Gabriel Arana is a senior editor at The American Prospect. His articles on gay rights, immigration, and media have appeared in publications including The Nation, Salon, The Advocate, and The Daily Beast. To contact him, visit his website.
It seems like the Obama administration got the wrong message when it came to the Arizona immigration bill. Instead of pushing back against the state's enforcement-only approach to dealing with illegal immigration, the administration has sent 1,200 National Guard troops to help "secure the border." Maybe this shouldn't be surprising given that progressives at major think tanks like the Center for American Progress have lately joined Republicans in calling for the border to be militarized, but looking at the numbers, you wonder how anyone could think we need more border enforcement.
One year ago today, the California Supreme Court upheld Proposition 8, banning gay marriage in the state – though the marriage licenses of 18,000 couples remained valid. Closing arguments for the federal challenge, Perry v. Schwarzeneggar, are slated for June 16.
The May Day immigrant-rights rally at the Seattle Center. (Flickr/Brittney Bush)
Nogales, Arizona's largest city on the Mexican border, is situated about 70 miles south of Tucson, along a desert valley spotted with Spanish-era missions. Home to 20,000 people, 97 percent of whom are Hispanic, one would expect the city to be ground zero for impassioned demonstrations against SB 1070, the controversial immigration-enforcement law signed by Gov. Jan Brewer three weeks ago. But for the largely immigrant community here, the prevailing sentiment is one of resignation -- and fear for those relatives and friends who are here illegally.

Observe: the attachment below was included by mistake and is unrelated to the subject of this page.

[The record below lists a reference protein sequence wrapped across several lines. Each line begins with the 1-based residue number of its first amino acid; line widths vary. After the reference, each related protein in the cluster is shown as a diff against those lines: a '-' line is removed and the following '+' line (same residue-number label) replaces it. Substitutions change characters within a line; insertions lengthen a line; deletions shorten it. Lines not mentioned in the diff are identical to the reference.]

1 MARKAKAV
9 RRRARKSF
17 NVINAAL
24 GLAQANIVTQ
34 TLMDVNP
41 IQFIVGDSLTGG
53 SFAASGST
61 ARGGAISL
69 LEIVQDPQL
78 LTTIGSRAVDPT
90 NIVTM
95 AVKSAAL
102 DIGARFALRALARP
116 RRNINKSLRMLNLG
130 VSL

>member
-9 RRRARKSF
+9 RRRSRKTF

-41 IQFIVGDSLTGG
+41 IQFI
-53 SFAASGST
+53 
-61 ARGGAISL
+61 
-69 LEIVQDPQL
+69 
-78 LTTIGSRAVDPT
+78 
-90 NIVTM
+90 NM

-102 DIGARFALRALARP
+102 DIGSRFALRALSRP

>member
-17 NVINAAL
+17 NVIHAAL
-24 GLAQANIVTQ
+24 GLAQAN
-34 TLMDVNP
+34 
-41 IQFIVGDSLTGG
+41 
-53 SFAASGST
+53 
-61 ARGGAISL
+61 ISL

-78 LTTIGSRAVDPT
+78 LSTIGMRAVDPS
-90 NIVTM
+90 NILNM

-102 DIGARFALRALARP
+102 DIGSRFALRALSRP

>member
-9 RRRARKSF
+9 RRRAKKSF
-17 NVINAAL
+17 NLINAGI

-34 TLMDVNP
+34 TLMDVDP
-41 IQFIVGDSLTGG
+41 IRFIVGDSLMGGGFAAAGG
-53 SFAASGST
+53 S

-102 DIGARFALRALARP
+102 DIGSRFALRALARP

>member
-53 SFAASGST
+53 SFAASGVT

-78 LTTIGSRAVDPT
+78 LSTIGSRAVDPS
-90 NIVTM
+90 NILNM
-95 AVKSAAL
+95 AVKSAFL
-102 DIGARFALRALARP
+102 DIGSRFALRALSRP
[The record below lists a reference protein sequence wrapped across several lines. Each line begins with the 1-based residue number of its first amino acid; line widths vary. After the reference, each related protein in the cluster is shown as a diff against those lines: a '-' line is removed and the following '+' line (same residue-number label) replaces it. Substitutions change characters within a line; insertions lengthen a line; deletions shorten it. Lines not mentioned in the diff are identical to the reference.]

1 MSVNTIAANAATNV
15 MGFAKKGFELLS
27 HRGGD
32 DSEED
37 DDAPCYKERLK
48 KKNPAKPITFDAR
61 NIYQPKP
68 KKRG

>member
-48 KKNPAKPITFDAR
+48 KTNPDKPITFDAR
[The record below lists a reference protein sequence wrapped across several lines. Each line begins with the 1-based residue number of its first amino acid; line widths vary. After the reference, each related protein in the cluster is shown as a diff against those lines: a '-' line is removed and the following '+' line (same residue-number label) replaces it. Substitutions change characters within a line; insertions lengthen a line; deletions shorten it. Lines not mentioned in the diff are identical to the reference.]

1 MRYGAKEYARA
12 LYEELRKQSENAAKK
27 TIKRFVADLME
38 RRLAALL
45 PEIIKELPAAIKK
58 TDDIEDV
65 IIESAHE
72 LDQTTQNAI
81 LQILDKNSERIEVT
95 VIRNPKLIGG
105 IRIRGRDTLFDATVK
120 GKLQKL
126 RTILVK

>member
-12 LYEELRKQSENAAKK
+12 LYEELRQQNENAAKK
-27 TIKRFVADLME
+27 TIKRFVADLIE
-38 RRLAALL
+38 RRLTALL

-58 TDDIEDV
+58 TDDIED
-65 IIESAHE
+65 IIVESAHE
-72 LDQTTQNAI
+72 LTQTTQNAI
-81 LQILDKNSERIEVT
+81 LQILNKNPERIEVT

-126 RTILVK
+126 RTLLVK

Today, Sens. Lindsey Graham and Chuck Schumerreleased their extended plan for immigration reform. I still need to read over the document more carefully, but just a glance gives you an idea of what they have in mind: Their proposal is 26 pages long, and 17 of those pages detail ways of improving enforcement.
First, the good news. The last three pages include the Holy Grail of immigration-reform advocates: a "path to citizenship" for undocumented immigrants. The proposal would also forbid individual states and municipalities from enacting their own rules on immigration -- say goodbye to Arizona's SB 1070.